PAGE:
By Lwazi Mhlongo, Media Planner at The MediaShop
It’s the year 2022 in the eighth month, and the country has emerged out of Lockdown as a result of the global Covid pandemic. Petrol prices have skyrocketed to unprecedented highs, loadshedding intensified and interest rates are sitting at 5.5% – the highest since 2016.
You’d be forgiven to think this is a teaser script from a financial crisis movie, but this is the reality engulfing South Africa right now. What does this mean for consumers and brands?
One of the effects of loadshedding is its impact on brand return on investment (ROI). It goes without saying that power cuts disrupt regular life as we know it. Therefore, how media is consumed is also greatly affected. Think about your favourite programme that you watch every night at 8 pm – if you want to watch it live, chances are you’ll miss it if loadshedding is scheduled at the same time for the bulk of that week. So that means you will miss adverts scheduled for that period. The implication on campaign performance and brand exposure cannot be underestimated, consequently so will ROI.
The relentless power outages also continue to impact business greatly in South Africa, especially our small businesses – a crucial sector to the economy. The SME space is the hardest hit forcing a number of operations to shut down as they can’t afford back up power. This of course cascades down to job losses and a further dent on the GDP.
Over and above that, inflation (7.4% in June 2022) naturally hits hard on consumer’s pockets, forcing them to be even more frugal. What this means is that there is great scaling back to ensure survival (its survival mode now). Consumers will therefore decide to rather bake than buy bread, eat at home rather than visit their favourite restaurants. We are already seeing subscription numbers dwindling to some of the major video content platforms.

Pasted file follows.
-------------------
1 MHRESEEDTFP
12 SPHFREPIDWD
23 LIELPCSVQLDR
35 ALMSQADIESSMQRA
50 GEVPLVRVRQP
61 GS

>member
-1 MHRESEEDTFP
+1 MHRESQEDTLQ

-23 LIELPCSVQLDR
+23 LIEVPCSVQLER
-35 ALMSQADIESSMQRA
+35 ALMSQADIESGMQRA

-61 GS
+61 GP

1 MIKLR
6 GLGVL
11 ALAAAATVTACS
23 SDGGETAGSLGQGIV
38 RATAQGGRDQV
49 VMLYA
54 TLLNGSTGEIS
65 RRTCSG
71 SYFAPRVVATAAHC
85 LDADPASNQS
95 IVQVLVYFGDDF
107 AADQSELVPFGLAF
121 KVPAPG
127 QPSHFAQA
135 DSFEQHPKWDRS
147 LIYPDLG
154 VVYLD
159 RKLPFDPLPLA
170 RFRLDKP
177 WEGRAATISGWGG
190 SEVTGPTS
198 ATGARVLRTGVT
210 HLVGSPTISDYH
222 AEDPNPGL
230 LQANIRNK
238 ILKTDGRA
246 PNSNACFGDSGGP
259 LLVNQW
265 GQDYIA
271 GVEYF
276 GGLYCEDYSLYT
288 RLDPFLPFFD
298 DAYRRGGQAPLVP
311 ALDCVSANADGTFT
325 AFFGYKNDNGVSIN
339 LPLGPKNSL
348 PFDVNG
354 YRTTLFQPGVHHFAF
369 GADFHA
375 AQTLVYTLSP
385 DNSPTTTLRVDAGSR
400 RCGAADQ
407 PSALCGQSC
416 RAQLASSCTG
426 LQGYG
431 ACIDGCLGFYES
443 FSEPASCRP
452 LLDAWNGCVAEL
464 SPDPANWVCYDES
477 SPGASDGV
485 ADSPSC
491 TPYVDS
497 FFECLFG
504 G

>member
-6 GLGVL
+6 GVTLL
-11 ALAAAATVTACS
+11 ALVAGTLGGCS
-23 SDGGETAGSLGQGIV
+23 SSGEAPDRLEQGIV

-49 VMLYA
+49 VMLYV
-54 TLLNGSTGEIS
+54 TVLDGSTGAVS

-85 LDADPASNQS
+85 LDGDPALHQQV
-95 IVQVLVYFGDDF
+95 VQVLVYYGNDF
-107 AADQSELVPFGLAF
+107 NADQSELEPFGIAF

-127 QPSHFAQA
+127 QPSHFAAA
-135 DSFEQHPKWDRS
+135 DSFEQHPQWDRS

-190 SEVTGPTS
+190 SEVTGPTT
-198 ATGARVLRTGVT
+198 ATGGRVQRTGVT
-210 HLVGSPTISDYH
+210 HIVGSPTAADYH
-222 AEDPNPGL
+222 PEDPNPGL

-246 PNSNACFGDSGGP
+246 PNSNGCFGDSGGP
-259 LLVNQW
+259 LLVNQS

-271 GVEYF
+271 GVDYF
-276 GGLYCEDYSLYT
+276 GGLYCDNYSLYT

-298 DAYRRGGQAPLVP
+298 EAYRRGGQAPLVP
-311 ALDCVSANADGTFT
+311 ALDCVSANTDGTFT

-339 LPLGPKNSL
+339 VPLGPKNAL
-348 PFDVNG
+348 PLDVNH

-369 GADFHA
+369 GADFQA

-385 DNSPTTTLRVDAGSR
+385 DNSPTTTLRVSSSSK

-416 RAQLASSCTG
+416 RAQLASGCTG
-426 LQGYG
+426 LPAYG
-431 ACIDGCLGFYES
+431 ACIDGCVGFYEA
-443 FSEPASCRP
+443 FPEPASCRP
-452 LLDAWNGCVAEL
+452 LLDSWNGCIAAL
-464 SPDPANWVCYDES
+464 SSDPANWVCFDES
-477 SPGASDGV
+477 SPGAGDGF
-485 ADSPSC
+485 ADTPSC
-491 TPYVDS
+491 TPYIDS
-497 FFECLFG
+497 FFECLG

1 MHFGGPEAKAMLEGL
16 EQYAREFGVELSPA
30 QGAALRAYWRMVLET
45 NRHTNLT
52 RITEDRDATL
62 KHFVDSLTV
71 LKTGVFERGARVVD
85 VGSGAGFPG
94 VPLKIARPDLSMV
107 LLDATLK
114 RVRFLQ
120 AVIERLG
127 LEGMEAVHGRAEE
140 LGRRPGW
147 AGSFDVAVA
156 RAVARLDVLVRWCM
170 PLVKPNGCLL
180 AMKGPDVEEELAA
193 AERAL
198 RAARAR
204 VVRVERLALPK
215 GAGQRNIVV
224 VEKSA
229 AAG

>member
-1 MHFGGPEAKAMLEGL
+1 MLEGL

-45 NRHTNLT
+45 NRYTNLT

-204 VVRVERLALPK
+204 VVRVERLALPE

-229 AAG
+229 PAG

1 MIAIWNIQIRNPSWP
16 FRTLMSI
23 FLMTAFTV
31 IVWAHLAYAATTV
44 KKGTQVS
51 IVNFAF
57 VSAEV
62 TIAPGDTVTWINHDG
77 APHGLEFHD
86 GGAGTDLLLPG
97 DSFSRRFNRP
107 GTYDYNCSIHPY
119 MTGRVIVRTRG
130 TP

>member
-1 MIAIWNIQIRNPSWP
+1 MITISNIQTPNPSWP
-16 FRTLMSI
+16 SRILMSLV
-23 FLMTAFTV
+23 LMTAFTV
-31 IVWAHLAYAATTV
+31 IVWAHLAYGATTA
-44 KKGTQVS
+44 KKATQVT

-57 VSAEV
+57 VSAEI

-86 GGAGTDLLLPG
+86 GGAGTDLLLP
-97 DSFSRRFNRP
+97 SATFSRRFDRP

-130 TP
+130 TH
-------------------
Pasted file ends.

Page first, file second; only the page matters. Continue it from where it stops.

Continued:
This is a critical time for media agencies and media owners to start looking at an optimised media approach to ensure continuity in media consumption and preserve ROI. Media touchpoints and how they are utilised will be the key driver. The ultimate objective is to sweat various touchpoints to ensure audience is not lost when it goes dark.
Brands also need to come to the party to cushion the pressure on consumers. This support can be in the form of a price freeze, discount offers, and escalating benefits customers qualify for. We have already seen FNB offering eBucks fuel rewards to their customers. The other consideration is to explore the option of lobbying the government for a price subsidy. We have seen the possibilities with the fuel levy relief and the R350 grant as well.
It’s all hands-on deck now towards easing the burden on consumers. Media Agencies need to think out the box more so than ever to ensure continuity in media consumption in light of the current challenges. Brands need to play a more proactive role in coming to the party for consumers to ensure survival. Collaborative and strategic efforts will work in offsetting far damaging repercussions than already experienced.